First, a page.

This is a mesmeric tale of loss and survival. Set a few years after the end of the First World War, its cast of characters include those who have returned from the conflict and the families of those who did not. There are the bruised and haunted, scoundrels and chancers, and the wealthy privileged whose carefully managed roles ensured they were barely touched. All wish to look to the future yet remain affected by the still recent past. A book with heart and soul that is original, penetrative and engaging.

A Book I Heard About Online

The Gallows Pole by Benjamin Myers.

A fictionalised story based on surviving accounts of true events from eighteenth century northern England. Multi-layered presenting the north and its people with vivid, brutal realism. Although historical, it is a tale for our own changing times. A prodigious, beguiling, utterly compelling literary achievement.

A Best Selling Book

His Bloody Project by Graeme Macrae Burnet.

A story of three brutal murders in a remote community of the Scottish Highlands in 1869. Booker shortlisted. Original and engaging.

A Book Based Upon A True Story

Tinderbox by Megan Dunn.

A book about the author’s failure to write a book, and how this led to her writing this one. It provides a window into the creative process and much else besides. It is unapologetic and makes no attempt to garner pity. The writing throughout is droll and pithy, the existence of this book an against the odds achievement. It should be recommended reading for aspiring authors everywhere.

A Book At the Bottom Of Your To Be Read Pile

How to Be a Kosovan Bride, by Naomi Hamill.

Not from the bottom of my TBR pile as I question if I will ever get there but one that sat waiting to be read for longer than it deserved.

Two young women living in newly liberated but still deeply traditional, contemporary Kosovo. Both enter into marriages sanctioned by their respective families while other girls their age continue with school. One is warmly welcomed by her in-laws but discovers that life as a wife is not as satisfying as she had hoped. The other is rejected by her husband and returns to her studies, trying for university. The rhythm and form of the narrative quietly capture the difficulties to be faced when female aspiration stretches beyond the widely accepted limitations of weddings, babies and home. History and supposed progress in a country I knew little about.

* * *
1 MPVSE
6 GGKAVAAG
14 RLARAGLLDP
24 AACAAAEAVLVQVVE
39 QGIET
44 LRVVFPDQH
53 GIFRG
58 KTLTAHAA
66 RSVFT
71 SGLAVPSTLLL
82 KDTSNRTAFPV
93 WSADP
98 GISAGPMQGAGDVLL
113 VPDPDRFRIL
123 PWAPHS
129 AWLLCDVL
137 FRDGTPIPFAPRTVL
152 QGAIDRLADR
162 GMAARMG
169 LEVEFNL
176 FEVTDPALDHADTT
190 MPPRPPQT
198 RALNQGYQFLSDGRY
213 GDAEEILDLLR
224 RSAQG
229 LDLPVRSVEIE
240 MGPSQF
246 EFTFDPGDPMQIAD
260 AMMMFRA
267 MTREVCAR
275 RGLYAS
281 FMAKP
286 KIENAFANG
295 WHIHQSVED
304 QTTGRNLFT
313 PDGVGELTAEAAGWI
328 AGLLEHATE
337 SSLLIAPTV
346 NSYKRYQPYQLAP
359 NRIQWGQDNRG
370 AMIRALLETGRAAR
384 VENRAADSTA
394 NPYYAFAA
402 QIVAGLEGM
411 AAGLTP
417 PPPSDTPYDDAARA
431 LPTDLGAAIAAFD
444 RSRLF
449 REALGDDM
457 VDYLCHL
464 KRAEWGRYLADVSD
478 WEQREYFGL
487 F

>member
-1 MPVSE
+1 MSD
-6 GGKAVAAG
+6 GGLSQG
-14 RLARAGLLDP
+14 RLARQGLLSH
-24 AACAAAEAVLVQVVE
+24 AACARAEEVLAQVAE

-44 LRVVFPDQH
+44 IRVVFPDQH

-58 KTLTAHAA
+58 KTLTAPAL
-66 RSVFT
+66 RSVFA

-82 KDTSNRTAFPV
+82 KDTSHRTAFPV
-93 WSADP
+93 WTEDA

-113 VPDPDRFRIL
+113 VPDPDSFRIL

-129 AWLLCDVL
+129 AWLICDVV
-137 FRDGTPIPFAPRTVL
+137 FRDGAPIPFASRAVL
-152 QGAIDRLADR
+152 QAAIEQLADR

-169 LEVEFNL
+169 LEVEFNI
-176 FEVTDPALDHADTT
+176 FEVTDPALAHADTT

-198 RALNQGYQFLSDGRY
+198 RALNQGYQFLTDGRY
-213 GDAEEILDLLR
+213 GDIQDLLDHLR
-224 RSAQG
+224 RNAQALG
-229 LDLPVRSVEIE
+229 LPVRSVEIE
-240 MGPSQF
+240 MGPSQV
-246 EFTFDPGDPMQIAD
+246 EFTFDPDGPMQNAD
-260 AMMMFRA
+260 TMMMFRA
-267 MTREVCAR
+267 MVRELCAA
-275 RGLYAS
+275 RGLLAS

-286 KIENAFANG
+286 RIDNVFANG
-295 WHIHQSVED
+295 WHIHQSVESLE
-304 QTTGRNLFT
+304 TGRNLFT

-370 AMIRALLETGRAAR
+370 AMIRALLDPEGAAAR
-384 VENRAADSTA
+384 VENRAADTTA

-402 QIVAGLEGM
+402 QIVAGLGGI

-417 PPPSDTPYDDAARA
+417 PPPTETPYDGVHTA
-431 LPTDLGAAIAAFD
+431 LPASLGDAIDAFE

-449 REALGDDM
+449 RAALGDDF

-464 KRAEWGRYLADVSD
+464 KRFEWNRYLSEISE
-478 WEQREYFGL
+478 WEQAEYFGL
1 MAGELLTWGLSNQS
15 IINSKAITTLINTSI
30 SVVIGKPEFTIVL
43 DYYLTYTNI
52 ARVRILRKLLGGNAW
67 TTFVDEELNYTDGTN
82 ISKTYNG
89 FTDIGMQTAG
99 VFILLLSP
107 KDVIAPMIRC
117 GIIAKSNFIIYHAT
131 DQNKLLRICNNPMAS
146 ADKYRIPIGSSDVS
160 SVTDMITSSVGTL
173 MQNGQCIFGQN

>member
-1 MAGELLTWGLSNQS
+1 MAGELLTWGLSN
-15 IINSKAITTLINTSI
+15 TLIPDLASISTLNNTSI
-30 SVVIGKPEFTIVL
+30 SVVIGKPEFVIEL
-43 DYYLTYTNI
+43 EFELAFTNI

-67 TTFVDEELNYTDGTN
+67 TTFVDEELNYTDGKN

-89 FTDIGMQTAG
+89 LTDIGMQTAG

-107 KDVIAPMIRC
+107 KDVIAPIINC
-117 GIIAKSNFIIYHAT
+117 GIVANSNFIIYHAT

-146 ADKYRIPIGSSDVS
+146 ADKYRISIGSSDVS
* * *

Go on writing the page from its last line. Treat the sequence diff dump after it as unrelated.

A Book Your Friend Loves

Tin Man by Sarah Winman.

Not just my friend, anyone who has posted comments about this on line.

A hauntingly, achingly beautiful story of friendship and love. A glorious, heartfelt read.

A Book That Scares You

Nasty Women by various authors.

A collection of essays written by contemporary women about their everyday experiences of living in the twenty-first century western world. Predates the #MeToo campaign. Enlightening and discomfiting, an important read.

A Book That Is More Than 10 Years Old

Mortal Engines by Philip Reeve.

The first instalment in a quartet of novels focusing on a futuristic, steampunk version of our world. An imaginative page-turner.

The Second Book In A Series

Freefall by Adam Hamdy.

The second book in the author’s Pendulum Trilogy. A high-octane, adrenaline fuelled thriller that powers along at unremitting pace yet never runs out of the energy and ingenuity to maintain reader engagement.

A Book With A Blue Cover

Blue Dog by Louis de Bernieres.

A story of a boy and his dog, somewhat Boy’s Own in aspect but still good reading for any age. As one would expect from an author of this stature, the writing is fluent and engaging. Loosely based on the true story of a Kelpie cattle dog that travelled around Western Australia’s Pilbara region in the 1970s.


11 comments on “Reading Bingo 2017

  1. Love it! What a brilliant and diverse set of books – I want to read the short story collection you have here as much for the fact they were originally written on postcards as the fact they sound enticing. Loved His Bloody Project and I also need to read Tin Man. Thanks for linking back to my post, it’s much appreciated.

  2. Really interesting choices and well done for filling all the squares. Such fun, I really enjoy doing this every year.

  3. MarinaSofia says:

    So pleased to see you join in – you have a diverse and fascinating choice there. Trying hard not to get too tempted by some of them!

  4. This is fun – but the square for ‘a book by a female author’ really raises my heckles. Is the creator of the bingo expecting people to default to male authors on all the others (which I note that you didn’t!)? That’s a deeply depressing thought.

  5. […] I thought I’d have a punt at the Reading Bingo challenge (as seen on CleopatraLovesBooks, neverimitate, FictionFan and many other brilliant blogs) and see how I […]

  6. BookerTalk says:

    Another one to join the festivity! I enjoyed seeing the variety of books in your squares – much more varied than mine I think! His Bloody Project was wonderful wasn’t it??